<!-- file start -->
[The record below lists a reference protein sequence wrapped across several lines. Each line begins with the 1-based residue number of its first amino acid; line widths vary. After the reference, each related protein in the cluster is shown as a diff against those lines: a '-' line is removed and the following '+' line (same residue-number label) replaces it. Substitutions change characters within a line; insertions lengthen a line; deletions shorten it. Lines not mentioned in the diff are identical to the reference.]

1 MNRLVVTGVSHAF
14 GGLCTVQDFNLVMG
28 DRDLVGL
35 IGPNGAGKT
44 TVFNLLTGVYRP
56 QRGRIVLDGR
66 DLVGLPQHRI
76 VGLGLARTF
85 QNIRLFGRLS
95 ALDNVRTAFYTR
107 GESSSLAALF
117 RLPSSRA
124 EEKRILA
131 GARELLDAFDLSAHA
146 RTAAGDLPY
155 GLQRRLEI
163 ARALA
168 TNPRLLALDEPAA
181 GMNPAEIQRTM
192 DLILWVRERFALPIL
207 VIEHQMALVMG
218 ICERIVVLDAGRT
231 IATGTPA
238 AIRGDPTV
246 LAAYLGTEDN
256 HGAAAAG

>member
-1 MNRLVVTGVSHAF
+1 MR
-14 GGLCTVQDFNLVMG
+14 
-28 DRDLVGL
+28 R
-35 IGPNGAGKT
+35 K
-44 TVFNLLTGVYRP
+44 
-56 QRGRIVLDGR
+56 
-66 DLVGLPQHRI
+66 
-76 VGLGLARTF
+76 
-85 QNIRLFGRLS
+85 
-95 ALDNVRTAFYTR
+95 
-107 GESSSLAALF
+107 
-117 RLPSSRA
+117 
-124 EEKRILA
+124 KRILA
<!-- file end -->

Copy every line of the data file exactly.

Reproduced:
[The record below lists a reference protein sequence wrapped across several lines. Each line begins with the 1-based residue number of its first amino acid; line widths vary. After the reference, each related protein in the cluster is shown as a diff against those lines: a '-' line is removed and the following '+' line (same residue-number label) replaces it. Substitutions change characters within a line; insertions lengthen a line; deletions shorten it. Lines not mentioned in the diff are identical to the reference.]

1 MNRLVVTGVSHAF
14 GGLCTVQDFNLVMG
28 DRDLVGL
35 IGPNGAGKT
44 TVFNLLTGVYRP
56 QRGRIVLDGR
66 DLVGLPQHRI
76 VGLGLARTF
85 QNIRLFGRLS
95 ALDNVRTAFYTR
107 GESSSLAALF
117 RLPSSRA
124 EEKRILA
131 GARELLDAFDLSAHA
146 RTAAGDLPY
155 GLQRRLEI
163 ARALA
168 TNPRLLALDEPAA
181 GMNPAEIQRTM
192 DLILWVRERFALPIL
207 VIEHQMALVMG
218 ICERIVVLDAGRT
231 IATGTPA
238 AIRGDPTV
246 LAAYLGTEDN
256 HGAAAAG

>member
-1 MNRLVVTGVSHAF
+1 MR
-14 GGLCTVQDFNLVMG
+14 
-28 DRDLVGL
+28 R
-35 IGPNGAGKT
+35 K
-44 TVFNLLTGVYRP
+44 
-56 QRGRIVLDGR
+56 
-66 DLVGLPQHRI
+66 
-76 VGLGLARTF
+76 
-85 QNIRLFGRLS
+85 
-95 ALDNVRTAFYTR
+95 
-107 GESSSLAALF
+107 
-117 RLPSSRA
+117 
-124 EEKRILA
+124 KRILA